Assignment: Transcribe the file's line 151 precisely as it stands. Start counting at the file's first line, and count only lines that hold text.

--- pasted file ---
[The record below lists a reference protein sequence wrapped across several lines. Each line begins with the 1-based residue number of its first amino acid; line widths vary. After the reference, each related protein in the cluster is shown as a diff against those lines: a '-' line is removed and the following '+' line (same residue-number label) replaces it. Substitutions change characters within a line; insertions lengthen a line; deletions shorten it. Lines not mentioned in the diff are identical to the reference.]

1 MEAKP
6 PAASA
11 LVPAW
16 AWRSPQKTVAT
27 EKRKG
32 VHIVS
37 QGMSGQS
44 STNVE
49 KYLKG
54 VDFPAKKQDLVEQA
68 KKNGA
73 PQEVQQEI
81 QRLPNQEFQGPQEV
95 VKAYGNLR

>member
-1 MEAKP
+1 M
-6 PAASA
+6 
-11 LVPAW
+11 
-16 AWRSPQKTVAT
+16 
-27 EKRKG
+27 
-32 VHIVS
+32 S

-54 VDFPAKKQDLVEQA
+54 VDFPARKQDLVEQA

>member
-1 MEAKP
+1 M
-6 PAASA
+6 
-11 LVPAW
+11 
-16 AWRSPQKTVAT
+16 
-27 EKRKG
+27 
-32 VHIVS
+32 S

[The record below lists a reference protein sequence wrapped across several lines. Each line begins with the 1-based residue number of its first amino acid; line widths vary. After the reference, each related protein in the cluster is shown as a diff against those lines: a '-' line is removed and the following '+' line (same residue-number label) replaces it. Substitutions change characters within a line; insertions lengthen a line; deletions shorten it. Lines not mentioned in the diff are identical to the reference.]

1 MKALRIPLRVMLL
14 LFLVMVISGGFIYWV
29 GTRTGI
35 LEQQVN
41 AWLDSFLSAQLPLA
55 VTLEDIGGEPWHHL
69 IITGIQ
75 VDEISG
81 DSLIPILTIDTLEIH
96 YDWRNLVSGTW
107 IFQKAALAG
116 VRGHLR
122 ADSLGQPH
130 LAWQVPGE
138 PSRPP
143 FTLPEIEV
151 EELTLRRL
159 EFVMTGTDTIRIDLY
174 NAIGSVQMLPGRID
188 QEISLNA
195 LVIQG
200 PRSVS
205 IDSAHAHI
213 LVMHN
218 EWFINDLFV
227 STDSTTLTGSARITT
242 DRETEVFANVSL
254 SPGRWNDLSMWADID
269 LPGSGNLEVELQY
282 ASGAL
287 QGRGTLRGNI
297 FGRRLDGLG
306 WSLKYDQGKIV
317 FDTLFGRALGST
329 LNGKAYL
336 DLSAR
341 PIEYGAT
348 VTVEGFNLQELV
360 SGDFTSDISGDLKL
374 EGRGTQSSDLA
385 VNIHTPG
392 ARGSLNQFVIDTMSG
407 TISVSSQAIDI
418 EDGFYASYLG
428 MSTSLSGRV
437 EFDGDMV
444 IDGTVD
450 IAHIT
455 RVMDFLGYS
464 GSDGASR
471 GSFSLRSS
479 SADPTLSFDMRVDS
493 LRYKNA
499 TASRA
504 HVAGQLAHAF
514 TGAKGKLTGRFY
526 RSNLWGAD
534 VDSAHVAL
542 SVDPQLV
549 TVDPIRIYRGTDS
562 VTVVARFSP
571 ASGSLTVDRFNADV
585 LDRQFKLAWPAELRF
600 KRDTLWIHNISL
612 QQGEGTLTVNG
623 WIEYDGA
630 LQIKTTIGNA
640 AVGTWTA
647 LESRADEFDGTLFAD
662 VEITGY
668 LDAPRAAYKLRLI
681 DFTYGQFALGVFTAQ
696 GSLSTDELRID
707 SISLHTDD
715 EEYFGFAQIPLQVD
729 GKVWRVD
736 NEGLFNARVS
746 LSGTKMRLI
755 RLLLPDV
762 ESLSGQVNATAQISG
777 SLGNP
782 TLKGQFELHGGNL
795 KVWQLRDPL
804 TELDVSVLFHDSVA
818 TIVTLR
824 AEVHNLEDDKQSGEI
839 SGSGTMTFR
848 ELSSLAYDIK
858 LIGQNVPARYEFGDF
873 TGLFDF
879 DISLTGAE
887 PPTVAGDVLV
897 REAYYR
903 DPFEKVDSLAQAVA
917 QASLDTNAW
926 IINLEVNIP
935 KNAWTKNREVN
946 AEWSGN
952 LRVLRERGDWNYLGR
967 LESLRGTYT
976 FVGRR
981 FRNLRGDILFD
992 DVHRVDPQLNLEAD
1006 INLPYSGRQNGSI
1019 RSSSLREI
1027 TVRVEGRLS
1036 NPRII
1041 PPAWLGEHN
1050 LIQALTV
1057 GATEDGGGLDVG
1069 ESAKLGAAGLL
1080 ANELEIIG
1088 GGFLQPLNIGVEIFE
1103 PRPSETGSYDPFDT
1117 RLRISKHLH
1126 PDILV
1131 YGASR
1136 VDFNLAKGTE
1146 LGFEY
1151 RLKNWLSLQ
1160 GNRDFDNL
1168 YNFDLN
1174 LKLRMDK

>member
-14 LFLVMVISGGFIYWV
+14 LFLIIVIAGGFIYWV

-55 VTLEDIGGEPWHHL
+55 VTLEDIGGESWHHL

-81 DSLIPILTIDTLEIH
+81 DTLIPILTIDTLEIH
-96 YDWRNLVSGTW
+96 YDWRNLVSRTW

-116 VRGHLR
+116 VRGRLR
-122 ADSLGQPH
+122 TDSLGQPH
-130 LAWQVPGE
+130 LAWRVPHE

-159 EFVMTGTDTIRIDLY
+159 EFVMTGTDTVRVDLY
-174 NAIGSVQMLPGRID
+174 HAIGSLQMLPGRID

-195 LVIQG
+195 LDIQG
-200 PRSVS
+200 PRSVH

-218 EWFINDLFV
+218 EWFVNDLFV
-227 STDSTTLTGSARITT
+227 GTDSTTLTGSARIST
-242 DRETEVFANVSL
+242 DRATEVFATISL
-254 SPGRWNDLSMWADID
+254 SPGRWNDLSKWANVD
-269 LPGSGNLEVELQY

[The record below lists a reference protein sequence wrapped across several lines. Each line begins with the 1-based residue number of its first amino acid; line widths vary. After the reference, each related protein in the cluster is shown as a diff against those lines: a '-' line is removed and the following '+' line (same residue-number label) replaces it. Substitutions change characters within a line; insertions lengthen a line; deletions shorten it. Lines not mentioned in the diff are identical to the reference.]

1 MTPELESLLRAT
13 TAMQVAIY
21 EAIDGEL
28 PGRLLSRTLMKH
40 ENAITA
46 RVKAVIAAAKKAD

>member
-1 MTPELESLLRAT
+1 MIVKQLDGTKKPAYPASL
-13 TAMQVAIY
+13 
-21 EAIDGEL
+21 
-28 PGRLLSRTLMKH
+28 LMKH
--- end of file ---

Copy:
1036 NPRII